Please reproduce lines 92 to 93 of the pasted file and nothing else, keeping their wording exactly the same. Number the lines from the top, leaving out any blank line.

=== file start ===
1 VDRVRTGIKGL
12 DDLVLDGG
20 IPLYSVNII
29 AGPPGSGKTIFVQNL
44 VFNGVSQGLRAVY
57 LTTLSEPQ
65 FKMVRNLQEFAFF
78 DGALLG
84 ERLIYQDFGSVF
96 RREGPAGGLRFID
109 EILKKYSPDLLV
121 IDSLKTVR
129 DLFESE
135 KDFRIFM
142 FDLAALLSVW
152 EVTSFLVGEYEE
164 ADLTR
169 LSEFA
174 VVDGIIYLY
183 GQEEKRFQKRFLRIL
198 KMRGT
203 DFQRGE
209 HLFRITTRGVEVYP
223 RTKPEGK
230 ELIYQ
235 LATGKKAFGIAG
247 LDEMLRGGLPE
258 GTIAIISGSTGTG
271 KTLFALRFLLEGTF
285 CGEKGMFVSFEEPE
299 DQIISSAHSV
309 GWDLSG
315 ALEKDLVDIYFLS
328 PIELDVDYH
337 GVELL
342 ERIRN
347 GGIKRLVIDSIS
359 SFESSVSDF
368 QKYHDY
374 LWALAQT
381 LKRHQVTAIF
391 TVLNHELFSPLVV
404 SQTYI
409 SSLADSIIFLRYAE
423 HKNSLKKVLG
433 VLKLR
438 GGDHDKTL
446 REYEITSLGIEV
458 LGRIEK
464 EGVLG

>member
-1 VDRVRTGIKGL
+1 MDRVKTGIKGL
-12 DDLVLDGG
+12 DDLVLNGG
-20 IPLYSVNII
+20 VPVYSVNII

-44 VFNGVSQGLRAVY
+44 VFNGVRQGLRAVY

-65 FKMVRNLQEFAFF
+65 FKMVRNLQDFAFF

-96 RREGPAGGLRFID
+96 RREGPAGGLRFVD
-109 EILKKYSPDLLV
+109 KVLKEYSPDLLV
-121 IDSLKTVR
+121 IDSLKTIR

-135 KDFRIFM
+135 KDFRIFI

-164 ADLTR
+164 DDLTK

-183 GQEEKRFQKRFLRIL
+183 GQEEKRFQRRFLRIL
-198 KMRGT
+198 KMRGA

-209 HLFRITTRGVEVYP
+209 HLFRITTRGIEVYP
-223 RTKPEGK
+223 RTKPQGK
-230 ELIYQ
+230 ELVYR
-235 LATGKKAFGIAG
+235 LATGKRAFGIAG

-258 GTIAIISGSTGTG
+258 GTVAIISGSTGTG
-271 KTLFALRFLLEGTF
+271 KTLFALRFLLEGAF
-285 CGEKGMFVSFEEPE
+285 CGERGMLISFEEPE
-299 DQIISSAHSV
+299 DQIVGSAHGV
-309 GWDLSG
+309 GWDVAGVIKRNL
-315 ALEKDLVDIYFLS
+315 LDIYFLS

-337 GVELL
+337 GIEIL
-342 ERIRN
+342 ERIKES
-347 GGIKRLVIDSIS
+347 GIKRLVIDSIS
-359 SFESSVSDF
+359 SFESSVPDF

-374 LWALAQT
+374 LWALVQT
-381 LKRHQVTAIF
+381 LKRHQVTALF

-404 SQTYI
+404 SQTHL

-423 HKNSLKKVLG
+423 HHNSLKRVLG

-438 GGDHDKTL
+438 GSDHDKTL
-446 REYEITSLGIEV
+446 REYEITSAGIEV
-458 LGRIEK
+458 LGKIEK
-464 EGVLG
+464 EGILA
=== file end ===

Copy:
-309 GWDLSG
+309 GWDVAGVIKRNL